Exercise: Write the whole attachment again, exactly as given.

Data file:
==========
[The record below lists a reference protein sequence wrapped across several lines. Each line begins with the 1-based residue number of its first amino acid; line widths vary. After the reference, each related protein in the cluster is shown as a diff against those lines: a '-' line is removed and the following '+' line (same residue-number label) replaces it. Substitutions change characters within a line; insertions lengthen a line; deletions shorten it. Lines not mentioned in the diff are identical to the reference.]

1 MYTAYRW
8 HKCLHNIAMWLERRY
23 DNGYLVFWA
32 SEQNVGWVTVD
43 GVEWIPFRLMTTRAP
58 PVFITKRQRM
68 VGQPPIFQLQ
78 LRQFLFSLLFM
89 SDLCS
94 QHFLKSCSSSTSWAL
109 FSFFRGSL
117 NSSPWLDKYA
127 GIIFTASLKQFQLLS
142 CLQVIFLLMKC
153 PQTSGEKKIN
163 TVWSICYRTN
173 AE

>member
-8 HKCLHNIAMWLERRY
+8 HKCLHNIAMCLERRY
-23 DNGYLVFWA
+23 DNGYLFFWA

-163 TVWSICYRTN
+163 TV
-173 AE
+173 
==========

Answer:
[The record below lists a reference protein sequence wrapped across several lines. Each line begins with the 1-based residue number of its first amino acid; line widths vary. After the reference, each related protein in the cluster is shown as a diff against those lines: a '-' line is removed and the following '+' line (same residue-number label) replaces it. Substitutions change characters within a line; insertions lengthen a line; deletions shorten it. Lines not mentioned in the diff are identical to the reference.]

1 MYTAYRW
8 HKCLHNIAMWLERRY
23 DNGYLVFWA
32 SEQNVGWVTVD
43 GVEWIPFRLMTTRAP
58 PVFITKRQRM
68 VGQPPIFQLQ
78 LRQFLFSLLFM
89 SDLCS
94 QHFLKSCSSSTSWAL
109 FSFFRGSL
117 NSSPWLDKYA
127 GIIFTASLKQFQLLS
142 CLQVIFLLMKC
153 PQTSGEKKIN
163 TVWSICYRTN
173 AE

>member
-8 HKCLHNIAMWLERRY
+8 HKCLHNIAMCLERRY
-23 DNGYLVFWA
+23 DNGYLFFWA

-163 TVWSICYRTN
+163 TV
-173 AE
+173 